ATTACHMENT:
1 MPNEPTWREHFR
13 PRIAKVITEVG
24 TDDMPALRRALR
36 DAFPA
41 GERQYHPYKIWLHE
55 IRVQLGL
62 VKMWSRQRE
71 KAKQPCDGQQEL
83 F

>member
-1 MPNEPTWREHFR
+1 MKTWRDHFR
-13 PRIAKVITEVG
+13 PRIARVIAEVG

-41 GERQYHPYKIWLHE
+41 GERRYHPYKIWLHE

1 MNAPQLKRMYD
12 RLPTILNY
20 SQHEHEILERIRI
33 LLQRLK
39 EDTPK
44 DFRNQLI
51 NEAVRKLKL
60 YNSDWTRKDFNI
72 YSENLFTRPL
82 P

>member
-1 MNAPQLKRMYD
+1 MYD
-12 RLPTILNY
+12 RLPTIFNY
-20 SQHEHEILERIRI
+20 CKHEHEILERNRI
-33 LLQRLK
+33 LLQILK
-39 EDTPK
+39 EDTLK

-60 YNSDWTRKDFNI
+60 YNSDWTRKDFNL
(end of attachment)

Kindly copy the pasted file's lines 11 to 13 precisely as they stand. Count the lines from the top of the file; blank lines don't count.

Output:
-1 MPNEPTWREHFR
+1 MKTWRDHFR
-13 PRIAKVITEVG